WASHINGTON (CN) — The Senate took up the Justice Department’s internal watchdog report on the origins of the Russia investigation Wednesday, with Democrats and Republicans unpacking diametric takes on the inspector general’s findings.
Inspector General Michael Horowitz testified to the Senate Judiciary Committee that his internal probe found no evidence of political bias impacting the investigation, codenamed Crossfire Hurricane and opened in July 2016. Former special counsel Robert Mueller in 2017 took over the investigation that President Donald Trump has long called a “witch hunt.”
Ranking member Dianne Feinstein, D-Calif., said the report makes clear the investigation into Russian interference and the Trump campaign was based on facts and not bias.
“This was not a politically motivated investigation,” Feinstein said. “There is no deep state.”
But Chairman Lindsey Graham, R-S.C., in opening remarks that ran over 40 minutes, said the FBI was spying on the Trump campaign.
“And imagine ladies and gentleman,” Graham said, “If they can do this to the candidate for the president of the United States, what could they do to you?”
Attorney General Bill Barr came out with a statement Monday sharply critical of Horowitz’s report, compiled after 19 months of reviewing over 1 million documents and interviewing over 100 witnesses.
“The inspector general’s report now makes clear that the FBI launched an intrusive investigation of a U.S. presidential campaign on the thinnest of suspicions that, in my view, were insufficient to justify the steps taken,” Barr said.
But Horowitz said his team stands by their report.
“I didn’t take the IG job to be popular and not have my feelings hurt,” he told the committee.
Senator Richard Blumenthal, D-N.Y., asked Horowitz if he found evidence that the FBI intervened in the 2016 election.
“We did not reach that conclusion,” the inspector general testified.
But Senator Kamala Harris, D-Calif., called on the inspector general to investigate Barr’s foreign trips seeking evidence to back the claim that “deep state” actors in the U.S. coordinated with officials abroad to undermine the Trump campaign.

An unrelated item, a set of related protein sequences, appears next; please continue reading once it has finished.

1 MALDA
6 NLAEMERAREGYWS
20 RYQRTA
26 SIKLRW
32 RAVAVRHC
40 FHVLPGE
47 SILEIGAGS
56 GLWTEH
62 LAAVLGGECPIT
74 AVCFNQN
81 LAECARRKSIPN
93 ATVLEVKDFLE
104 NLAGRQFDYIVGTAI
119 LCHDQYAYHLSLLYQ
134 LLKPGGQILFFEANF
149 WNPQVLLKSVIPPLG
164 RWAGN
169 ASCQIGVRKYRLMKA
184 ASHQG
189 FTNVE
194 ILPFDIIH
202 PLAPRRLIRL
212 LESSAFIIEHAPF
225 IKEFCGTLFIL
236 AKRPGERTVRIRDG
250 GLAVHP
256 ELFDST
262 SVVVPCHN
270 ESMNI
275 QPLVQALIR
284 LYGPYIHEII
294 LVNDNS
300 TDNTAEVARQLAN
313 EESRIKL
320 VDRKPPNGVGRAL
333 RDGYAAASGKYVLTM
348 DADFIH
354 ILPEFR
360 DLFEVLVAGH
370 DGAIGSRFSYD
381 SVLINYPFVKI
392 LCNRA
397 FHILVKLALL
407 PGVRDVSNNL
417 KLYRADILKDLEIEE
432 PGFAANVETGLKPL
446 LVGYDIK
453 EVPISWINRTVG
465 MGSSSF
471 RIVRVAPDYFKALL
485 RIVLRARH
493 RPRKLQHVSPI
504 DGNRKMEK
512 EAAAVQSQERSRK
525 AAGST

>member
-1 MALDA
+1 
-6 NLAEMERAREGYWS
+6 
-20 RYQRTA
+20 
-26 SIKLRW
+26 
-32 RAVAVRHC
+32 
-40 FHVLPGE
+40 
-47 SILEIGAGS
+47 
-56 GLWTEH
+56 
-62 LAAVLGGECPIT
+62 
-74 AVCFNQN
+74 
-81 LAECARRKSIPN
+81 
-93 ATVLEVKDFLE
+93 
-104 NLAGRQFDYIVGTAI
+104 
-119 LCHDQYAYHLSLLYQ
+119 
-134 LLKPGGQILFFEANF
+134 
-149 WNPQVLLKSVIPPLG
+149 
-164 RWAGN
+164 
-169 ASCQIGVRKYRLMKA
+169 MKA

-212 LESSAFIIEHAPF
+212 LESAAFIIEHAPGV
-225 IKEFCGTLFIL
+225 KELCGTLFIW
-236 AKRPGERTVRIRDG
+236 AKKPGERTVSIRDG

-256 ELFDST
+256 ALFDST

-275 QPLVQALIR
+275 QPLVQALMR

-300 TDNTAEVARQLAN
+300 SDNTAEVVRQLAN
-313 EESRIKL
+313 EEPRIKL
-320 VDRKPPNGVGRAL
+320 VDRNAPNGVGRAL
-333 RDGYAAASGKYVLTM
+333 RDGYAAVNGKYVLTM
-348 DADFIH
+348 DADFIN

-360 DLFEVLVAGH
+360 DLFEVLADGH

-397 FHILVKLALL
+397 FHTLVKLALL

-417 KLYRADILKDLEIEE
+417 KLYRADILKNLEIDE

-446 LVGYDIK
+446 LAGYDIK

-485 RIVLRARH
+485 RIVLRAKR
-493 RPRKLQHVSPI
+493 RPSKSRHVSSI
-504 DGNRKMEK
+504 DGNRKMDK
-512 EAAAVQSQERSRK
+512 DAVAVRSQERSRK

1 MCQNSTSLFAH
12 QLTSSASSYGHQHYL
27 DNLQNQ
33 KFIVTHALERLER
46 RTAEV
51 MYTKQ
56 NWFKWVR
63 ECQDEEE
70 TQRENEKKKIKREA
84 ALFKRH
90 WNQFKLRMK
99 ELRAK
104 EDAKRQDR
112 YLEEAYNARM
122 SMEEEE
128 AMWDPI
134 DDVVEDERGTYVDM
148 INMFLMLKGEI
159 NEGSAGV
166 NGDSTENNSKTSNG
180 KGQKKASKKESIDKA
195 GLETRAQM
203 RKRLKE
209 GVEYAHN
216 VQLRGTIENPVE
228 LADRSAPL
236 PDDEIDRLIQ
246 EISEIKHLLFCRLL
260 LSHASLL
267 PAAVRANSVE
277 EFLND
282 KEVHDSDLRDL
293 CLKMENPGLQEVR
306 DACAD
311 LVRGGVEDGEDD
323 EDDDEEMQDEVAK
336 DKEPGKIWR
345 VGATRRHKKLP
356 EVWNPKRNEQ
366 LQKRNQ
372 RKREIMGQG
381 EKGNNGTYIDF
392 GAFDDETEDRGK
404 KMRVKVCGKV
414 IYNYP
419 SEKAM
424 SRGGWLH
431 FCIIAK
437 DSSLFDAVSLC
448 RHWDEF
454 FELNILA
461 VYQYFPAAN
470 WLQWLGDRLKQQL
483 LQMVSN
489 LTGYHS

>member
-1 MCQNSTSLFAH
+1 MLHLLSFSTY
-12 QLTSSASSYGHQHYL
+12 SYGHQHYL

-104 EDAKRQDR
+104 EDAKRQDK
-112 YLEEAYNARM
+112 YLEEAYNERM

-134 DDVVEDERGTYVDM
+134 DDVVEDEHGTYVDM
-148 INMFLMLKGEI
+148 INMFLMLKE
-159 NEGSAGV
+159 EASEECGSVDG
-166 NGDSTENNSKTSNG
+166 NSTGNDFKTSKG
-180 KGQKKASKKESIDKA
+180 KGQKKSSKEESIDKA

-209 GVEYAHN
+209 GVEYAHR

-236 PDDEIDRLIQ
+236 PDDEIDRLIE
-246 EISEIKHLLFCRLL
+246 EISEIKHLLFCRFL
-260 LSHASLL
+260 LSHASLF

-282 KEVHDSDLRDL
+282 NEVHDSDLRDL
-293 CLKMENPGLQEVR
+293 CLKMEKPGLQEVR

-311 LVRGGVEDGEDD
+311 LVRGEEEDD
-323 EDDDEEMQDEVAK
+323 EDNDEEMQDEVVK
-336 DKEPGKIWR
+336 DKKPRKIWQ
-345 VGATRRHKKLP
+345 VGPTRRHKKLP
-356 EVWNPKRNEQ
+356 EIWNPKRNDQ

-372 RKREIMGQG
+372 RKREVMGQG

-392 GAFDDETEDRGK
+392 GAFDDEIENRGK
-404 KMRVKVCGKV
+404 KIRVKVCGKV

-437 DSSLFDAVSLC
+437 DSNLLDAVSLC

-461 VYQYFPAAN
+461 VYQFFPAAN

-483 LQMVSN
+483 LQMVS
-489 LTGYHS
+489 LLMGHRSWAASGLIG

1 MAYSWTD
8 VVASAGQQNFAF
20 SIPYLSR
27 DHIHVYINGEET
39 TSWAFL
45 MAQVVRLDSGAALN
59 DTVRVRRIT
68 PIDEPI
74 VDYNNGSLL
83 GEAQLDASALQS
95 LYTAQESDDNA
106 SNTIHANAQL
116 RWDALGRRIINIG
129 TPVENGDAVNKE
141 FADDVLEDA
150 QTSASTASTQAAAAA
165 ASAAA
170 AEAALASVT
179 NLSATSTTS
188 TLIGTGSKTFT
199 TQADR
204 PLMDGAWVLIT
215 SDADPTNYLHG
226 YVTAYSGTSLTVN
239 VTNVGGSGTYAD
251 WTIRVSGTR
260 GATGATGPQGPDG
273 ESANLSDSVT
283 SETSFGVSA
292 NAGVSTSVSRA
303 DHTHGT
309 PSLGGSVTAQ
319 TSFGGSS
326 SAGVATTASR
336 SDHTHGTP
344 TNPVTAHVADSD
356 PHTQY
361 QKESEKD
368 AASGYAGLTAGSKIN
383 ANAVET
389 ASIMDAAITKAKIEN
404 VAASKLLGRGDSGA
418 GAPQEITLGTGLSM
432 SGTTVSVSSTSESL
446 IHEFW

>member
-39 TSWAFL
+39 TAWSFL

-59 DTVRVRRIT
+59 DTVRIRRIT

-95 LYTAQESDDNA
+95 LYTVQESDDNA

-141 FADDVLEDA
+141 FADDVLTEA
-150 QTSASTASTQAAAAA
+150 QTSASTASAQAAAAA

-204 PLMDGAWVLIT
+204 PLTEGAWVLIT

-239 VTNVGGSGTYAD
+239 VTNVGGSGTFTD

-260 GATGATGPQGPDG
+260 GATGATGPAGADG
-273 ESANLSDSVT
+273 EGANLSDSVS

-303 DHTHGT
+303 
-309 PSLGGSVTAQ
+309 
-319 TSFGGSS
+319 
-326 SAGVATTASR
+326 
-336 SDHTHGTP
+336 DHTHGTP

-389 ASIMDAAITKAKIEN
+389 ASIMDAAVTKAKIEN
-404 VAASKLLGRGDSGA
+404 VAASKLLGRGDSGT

“You have the power and the duty to investigate misconduct committed by the attorney general of the United States, who is doing the bidding of the president to undermine our intelligence community,” Harris said.
But Horowitz and his team did uncover 17 “significant inaccuracies and omissions” across the four applications to the Foreign Intelligence Surveillance Court to surveil former Trump campaign adviser Carter Page.
“It would be like getting a lab report from the FBI, the fingerprints don’t match and the agent says they do. That’s how bad this is,” Graham said. Hours later the senator told the committee “poor Carter Page.”
Asked by Blumenthal if he agreed with the Republican characterizations of the FBI’s conduct as “grotesque abuses of power,” Horowitz said: “We did not reach a conclusion like that so I wouldn’t agree with that.”
Senator Patrick Leahy, D-Vt., asked Horowitz if the errors were only in warrants to surveil Page.
“That is correct,” Horowitz said.
Leahy added: “I am not trying to minimize the FBI’s mistakes here, but keep it in context.”
Members of both parties called it inexcusable that an FBI agent doctored a FISA application. The report found the agent edited the initial application noting Christopher Steele, author of the salacious Steele dossier, was a direct source to state that Steele was not.